Minnesota, a great state to live in? Both sides make emotional pleas regarding the paid sick-leave debate. This needs to be looked into to see how it would affect our state, our families and, from my point of view, our schools and communities. As a retired teacher of 33 years in the suburb of Inver Grove Heights, I feel you need to hear this. My most difficult job was to reach, teach and inspire our children to do their homework and learn in school. However, when a single parent is working two jobs to put food on the table, it makes a teacher’s job very difficult, if not impossible.
Don’t feel sorry for the teachers. Imagine you are a child of a parent in this situation. So, if you can see the child’s, teacher’s and school’s point of view, let’s make life better for all of these by providing paid sick leave for the workers. Minnesota needs to stand up for them and show the country that we deserve the reputation that Minnesota is a great state to live in.
Robin L. Eggum, Inver Grove Heights
LIGHT RAIL AND SALES TAXES
If this idea still survives, woe to those with lower incomes
The sales tax is one of the most unfair taxes (“Sales tax increase is sought to pay for light rail,” May 20). Low-income and most middle-income families spend all of their income to live day to day. Hence, they pay a much larger percentage of their income toward sales tax than do the wealthy. That disparity is huge and unfair.
Don Eisenschenk, Minnetonka
Historic funding agreement ensures vitality for generations
Wednesday was a historic day for Minneapolis. The Minneapolis Park and Recreation Board unanimously approved a 20-year neighborhood parks funding agreement negotiated with the city. Together, these concurrent ordinances will ensure that we remain a “city of parks” for future generations.
The agreement secures an additional $11 million for parks annually for the next 20 years to be invested in long-term maintenance needs in our neighborhood parks. The agreement includes $3 million annually dedicated to operations so that our parks remain well-kept and maintained.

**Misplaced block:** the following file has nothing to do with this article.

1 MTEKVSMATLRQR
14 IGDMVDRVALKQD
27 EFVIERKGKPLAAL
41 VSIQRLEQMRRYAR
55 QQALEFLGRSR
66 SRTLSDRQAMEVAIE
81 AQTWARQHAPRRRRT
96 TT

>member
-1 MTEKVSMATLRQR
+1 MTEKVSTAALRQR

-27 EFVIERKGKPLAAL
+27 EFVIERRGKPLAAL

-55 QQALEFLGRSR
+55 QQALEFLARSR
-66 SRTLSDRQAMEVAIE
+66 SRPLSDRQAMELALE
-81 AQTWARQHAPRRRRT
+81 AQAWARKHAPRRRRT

This agreement met the priorities of a broad coalition of Minneapolis citizens and groups, including the Minneapolis Parks Foundation, to secure long-term sustainable funding for neighborhood parks.
In a time when acrimony captures the headlines and gridlock has become the status quo, true governmental collaboration goes unheralded. Yet, as in our day-to-day lives, parks have the power to bring people together. The Minneapolis City Council and Minneapolis Park Board showed us how good government works. We commend the leaders and staff of both. Thanks to this landmark cooperative process, Minneapolis will continue to invest in the nation’s best park system and ensure that no matter where you live in this city, you will have a vital and vibrant neighborhood park nearby.
Tom Evers and Sarah Harris
The writers, respectively, are executive director and chair of the board of directors for the Minneapolis Parks Foundation.
Fans need a pick-me-up
Here’s a thought: The Twins play the Saints at the new CHS Field. Saints get home-field advantage; Twins get to play in front of a sold-out crowd. Fans actually get to have “fun at the ballpark.”
If it works, the Lynx and the Timberwolves?
Lenora Kubasch, Winsted, Minn.